What Women Want – More Ovals
By Susan Scruggs
Note from George – Susan Scruggs did a lot of the setup work to get this site going when I started it and has done most of the photography. She claims to be a casual fan in this article, but I consider her to be pretty knowledgeable about the goings-on in the IZOD IndyCar Series. She asked to offer her perspective on the ever-popular road-course vs oval debate. Since I don’t usually need much of an excuse to take a break now and then, I gladly agreed. – GP
When I found out that the Indy Cars were going back to ovals to finish the season, I asked George if I could write today’s blog because I have something to say. I’m not near the Indy Car fan that George or most of his readers are; but from what he says, I am a casual fan and I’m what Indy Car is going after. I have kids, a respectable job and some say-so how I spend my money.
I have to say; I don’t like the road courses. George prefers ovals but at least he seems to have some appreciation for road courses, and what it takes to do it. He maintains that there are subtleties to road courses that the casual fan doesn’t understand. Well, I’ve heard him say the same thing about baseball. He loves baseball and I hate it. He’s always talking about baseball being a thinking man’s game. Well, being a woman, I find baseball boring.
George’s three sports are racing, football, and baseball. I like racing and football, but I substitute hockey for baseball. George hates hockey. My son played hockey for 4 years in high school and I learned to love it. Hockey has nonstop action. I love taking my son to see the Nashville Predators play, but I don’t think George has been in two years.
I compare hockey and baseball with ovals and road courses. One tends to be nonstop action while another one may have some subtleties that only longtime fans can appreciate. If I never watch another baseball game, it’ll suit me fine. I enjoy baseball for sitting in the stands, drinking a beer and people watching; but to go as an exciting event is wasted on me. I feel the same about road courses.
I went to Barber and Indianapolis this year with George, my son and his girlfriend. Both were fun, but Barber was different than Indy or the IRL race at Nashville. We sat in a field in a lawn chair for most of the day and watched cars go by. I had no clue what was going on or who was winning. George said he did, but I’m not so sure he really did. The words “I don’t know” aren’t really part of his normal vocabulary.
George and I have been to Indy every year since 2004. I still don’t know near as much as George claims to know about Indy, but I’ve figured out a lot about it over the years. The traditions at Indy can be overwhelming and it is very exciting. I thought the Nashville race was exciting but George complained about the track. I get it about Indy and I certainly got it about the oval at Nashville. But I didn’t get it about Barber.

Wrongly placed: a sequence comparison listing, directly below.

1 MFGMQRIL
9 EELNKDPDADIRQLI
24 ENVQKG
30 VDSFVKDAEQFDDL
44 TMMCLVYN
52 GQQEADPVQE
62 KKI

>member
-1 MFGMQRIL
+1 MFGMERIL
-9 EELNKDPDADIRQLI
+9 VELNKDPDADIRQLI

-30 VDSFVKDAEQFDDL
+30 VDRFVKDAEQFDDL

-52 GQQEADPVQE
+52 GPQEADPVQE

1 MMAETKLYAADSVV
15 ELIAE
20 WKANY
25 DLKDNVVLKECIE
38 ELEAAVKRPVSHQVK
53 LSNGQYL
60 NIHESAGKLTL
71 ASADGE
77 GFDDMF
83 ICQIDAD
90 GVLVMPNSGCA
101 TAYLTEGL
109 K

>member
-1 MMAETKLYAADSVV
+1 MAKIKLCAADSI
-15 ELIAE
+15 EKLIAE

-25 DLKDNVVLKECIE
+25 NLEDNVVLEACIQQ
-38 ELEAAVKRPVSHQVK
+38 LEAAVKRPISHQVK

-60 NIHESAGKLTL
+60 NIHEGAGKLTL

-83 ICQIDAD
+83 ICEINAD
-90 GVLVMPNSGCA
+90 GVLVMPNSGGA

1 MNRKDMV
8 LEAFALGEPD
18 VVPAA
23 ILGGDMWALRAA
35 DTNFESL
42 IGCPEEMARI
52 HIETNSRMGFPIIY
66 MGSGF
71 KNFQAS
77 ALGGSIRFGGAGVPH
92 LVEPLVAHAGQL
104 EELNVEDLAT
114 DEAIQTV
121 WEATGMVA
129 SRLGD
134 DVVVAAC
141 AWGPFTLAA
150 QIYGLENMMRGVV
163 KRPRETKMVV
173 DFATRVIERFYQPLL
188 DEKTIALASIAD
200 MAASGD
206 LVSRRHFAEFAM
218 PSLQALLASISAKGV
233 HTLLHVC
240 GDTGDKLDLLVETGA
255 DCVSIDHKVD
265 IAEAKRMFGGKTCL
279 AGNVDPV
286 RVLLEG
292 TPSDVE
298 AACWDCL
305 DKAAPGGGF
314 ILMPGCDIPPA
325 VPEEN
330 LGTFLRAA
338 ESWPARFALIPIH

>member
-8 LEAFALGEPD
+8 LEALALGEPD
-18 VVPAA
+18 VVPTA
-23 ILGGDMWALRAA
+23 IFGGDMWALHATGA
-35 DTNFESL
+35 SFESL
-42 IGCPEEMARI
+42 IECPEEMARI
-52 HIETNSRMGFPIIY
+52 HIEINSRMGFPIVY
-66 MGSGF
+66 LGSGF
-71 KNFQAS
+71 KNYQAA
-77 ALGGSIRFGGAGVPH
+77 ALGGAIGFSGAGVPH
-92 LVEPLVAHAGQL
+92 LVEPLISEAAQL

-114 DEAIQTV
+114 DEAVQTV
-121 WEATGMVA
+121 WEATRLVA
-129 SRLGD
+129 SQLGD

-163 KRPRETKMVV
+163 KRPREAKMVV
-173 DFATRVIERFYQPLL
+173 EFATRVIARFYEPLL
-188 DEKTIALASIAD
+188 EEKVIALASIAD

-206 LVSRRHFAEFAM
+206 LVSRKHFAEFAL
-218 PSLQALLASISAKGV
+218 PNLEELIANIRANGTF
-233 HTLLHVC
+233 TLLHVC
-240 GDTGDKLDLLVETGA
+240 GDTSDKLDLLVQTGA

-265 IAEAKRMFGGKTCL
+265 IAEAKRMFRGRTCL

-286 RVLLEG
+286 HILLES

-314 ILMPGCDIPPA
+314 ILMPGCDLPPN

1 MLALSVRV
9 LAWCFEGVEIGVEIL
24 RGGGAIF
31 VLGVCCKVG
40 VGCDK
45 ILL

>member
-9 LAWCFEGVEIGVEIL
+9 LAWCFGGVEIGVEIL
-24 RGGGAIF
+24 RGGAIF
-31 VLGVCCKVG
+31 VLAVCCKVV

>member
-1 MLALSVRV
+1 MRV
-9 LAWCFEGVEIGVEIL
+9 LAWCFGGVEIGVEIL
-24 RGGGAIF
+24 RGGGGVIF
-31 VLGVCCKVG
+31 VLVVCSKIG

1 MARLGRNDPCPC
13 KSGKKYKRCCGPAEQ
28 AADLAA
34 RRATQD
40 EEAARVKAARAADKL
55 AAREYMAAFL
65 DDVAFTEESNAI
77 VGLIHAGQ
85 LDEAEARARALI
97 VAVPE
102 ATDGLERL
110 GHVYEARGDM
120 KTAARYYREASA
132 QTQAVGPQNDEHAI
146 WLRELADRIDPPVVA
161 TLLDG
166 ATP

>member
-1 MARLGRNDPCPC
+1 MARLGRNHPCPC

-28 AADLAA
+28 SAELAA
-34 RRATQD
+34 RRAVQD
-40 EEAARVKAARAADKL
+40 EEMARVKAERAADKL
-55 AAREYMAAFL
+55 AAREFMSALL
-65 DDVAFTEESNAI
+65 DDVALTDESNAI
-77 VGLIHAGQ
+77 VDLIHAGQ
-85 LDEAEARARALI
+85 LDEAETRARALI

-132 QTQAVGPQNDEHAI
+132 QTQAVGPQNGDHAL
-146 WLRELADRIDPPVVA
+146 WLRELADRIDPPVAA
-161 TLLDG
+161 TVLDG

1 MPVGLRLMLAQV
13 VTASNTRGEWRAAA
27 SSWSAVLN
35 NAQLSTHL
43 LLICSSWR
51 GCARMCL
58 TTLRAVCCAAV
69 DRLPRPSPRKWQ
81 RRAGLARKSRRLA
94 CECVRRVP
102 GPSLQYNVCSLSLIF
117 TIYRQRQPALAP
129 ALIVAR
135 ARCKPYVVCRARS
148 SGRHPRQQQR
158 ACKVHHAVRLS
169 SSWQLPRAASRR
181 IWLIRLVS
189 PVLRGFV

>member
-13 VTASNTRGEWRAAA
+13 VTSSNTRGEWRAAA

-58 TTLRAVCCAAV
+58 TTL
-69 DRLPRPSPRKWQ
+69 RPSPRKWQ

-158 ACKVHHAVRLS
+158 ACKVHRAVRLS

Honestly, I have quit watching road courses because I find them so boring. I’ll make a point to watch an oval race, but I’d rather go shopping or run errands than watch cars run in single-file around a downtown, an airport or a narrow track in the middle of nowhere. But as a fan who doesn’t know all the ins and outs of racing, but knows action when I see it; I love the ovals. I’ll never forget the Kentucky race last year. Just about everyone (including George) was pulling for Ed Carpenter, but I was pulling for Briscoe. I was standing in front of the TV for the last laps. When it was over I was dancing around the room, but I was exhausted after watching it.
I think that if the sport really wants to grow, they need more ovals like Kentucky, Chicago and Texas. Those are races I watch. Even as a casual fan who can probably only name half the drivers, I remember those races and make a point to watch them each year.
I work in an office where the majority of my co-workers are women in their late twenties and early thirties. Few understand what I go to every May. They laugh when they think I’m going to something like Talladega where no one has teeth. They don’t have a clue how big Indy is. They’ve never even watched a minute of it on television, even after I try and explain what it’s all about. They don’t even give it a thought. If Indy Car can come up with more edge-of-your-seat moments like Kentucky last year and fewer boring events like that race a couple of weeks ago, they should be able to hook some of these young people as fans.
If women are going to bother to sit and watch a sport, they don’t want every technical aspect explained to them like they are children. We don’t care about pit strategy and fuel mileage. We want to see some nail-biting action. We get that on the ovals. We understand the danger and the speed. It sounds ghoulish, but I’ve heard George say many times that that has been the core appeal to racing. That applies to women too.